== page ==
Israel and the Park Slope Food Co-op have a lot in common. Both were founded in part by Jewish socialists. Both are governed by a raucous democracy with laws and rituals to rival the Talmud. Both have a soft spot for hummus and couscous.
And now both are plagued by the Palestinian question.
Last week, the co-op held its first open discussion about whether or not to endorse B.D.S., an international movement that calls for the boycott, divestment and sanctioning of Israeli products and companies. Supporters see B.D.S. as a nonviolent way to attack Israel’s occupation of the Palestinian territories, while critics claim the movement stinks of anti-Semitism. The issue has been batted around the co-op for years, from the bulk aisles to the letters section of the biweekly Linewaiters’ Gazette, house organ of the organic house.
It began in earnest during the Jan. 27, 2009, general meeting, when Hima B., a self-described queer-centric, intradependent filmmaker who eschews a last name, made a comment during the open forum that ran in the next issue of the newsletter: “I don’t know whether or not we carry Israeli products, but I propose that we no longer carry them.” Apparently there were some Sharon persimmons and organic red peppers in stock, but that was as far as the discussion went. It was followed by news of broken debt card machines on Christmas Eve.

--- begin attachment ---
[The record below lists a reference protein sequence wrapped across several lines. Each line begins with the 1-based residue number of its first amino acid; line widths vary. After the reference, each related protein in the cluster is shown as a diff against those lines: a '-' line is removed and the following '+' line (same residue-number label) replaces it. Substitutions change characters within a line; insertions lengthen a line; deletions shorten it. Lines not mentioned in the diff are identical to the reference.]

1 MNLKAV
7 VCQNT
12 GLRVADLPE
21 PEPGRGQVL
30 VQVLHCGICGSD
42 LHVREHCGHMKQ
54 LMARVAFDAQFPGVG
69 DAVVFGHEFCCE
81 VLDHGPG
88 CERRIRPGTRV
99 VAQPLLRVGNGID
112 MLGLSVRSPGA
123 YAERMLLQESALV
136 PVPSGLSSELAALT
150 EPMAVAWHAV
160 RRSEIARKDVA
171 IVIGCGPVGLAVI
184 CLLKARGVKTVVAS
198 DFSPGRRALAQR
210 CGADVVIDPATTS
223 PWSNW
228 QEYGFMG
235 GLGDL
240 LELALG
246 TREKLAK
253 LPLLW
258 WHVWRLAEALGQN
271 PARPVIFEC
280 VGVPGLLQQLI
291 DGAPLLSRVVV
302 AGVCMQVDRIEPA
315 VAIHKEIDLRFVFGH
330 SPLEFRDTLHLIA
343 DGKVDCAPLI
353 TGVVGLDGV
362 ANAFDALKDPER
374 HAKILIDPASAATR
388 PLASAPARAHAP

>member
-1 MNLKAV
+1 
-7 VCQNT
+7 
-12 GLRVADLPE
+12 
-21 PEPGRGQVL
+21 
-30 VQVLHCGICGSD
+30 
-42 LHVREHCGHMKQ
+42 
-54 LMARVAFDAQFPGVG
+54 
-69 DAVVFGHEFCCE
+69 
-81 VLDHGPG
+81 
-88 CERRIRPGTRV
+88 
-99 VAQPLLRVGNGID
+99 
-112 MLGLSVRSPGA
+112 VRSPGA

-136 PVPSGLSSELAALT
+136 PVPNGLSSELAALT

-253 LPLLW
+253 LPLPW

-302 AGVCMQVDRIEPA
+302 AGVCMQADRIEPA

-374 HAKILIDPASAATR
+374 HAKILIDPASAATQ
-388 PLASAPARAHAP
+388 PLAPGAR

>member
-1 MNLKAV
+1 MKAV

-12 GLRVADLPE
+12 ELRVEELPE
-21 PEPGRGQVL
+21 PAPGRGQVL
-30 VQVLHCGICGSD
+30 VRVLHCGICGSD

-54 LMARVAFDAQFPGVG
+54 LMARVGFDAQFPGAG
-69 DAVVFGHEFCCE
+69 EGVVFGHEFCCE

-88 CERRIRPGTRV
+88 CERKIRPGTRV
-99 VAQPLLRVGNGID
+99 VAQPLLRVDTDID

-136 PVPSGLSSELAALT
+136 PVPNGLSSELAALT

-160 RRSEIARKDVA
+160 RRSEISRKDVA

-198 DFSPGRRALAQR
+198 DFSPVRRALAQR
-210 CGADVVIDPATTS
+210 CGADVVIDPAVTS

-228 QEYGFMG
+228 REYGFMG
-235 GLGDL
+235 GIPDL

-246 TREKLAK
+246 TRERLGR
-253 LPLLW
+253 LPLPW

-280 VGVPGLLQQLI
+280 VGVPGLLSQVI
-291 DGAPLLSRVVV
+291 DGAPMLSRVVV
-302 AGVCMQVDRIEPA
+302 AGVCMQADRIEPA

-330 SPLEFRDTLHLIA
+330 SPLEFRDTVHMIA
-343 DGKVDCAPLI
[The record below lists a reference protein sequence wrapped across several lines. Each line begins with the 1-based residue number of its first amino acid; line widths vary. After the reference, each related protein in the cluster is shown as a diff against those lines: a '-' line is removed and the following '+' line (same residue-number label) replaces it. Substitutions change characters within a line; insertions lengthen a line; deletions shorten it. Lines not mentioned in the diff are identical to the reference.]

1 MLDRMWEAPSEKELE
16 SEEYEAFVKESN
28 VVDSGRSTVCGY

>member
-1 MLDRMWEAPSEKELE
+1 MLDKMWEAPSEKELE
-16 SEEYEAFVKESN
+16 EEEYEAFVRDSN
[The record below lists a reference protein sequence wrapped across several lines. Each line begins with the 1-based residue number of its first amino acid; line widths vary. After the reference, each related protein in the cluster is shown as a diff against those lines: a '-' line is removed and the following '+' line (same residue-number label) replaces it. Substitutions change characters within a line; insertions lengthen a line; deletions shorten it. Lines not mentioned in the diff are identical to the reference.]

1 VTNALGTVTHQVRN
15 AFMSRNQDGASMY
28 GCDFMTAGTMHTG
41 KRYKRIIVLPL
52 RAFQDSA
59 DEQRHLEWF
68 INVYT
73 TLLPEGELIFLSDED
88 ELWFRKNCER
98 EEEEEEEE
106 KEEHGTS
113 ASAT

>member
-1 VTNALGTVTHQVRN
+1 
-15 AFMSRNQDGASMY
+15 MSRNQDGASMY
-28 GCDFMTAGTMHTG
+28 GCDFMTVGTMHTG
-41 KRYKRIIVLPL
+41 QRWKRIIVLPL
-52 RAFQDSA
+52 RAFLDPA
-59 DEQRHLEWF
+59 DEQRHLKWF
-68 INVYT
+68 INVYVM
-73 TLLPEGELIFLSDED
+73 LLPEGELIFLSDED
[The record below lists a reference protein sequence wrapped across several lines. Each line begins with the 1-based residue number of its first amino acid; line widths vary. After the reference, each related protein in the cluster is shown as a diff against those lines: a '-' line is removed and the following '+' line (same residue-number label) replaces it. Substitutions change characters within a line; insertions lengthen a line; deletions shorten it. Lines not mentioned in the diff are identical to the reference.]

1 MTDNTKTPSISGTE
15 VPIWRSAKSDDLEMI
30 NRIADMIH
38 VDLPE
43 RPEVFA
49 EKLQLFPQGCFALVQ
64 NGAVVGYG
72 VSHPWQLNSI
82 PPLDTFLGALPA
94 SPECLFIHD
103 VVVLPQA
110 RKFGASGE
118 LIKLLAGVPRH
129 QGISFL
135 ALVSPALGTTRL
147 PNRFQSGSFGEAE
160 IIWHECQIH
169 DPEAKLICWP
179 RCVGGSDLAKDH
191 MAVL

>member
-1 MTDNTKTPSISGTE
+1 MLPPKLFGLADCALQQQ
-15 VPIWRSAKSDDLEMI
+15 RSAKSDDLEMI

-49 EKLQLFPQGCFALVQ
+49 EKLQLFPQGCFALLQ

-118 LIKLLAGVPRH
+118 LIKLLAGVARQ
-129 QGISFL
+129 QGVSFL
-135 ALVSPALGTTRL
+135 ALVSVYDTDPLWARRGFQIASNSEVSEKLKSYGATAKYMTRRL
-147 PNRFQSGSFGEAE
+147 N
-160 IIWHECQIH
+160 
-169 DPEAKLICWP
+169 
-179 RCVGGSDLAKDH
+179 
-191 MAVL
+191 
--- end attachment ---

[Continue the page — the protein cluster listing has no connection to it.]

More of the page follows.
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The debate likely would have remained within the confines of 782 Union Street had someone at The Jewish Daily Forward not noticed those three innocuous paragraphs. The ensuring article got picked up by Ha’aretz and a million little blogs, setting off a media frenzy that consumed the co-op for months. The debate—angry letters, dirty looks—did not die down until the following fall. When the Gaza flotilla fiasco occurred last summer, it inflamed the issue yet again, which led a group of about 20 co-op members to push for a referendum on B.D.S., the subject of last week’s meeting. This being a democratic institution, everyone gets their say, but saying it takes time. It will be at least six months before the referendum can be taken up.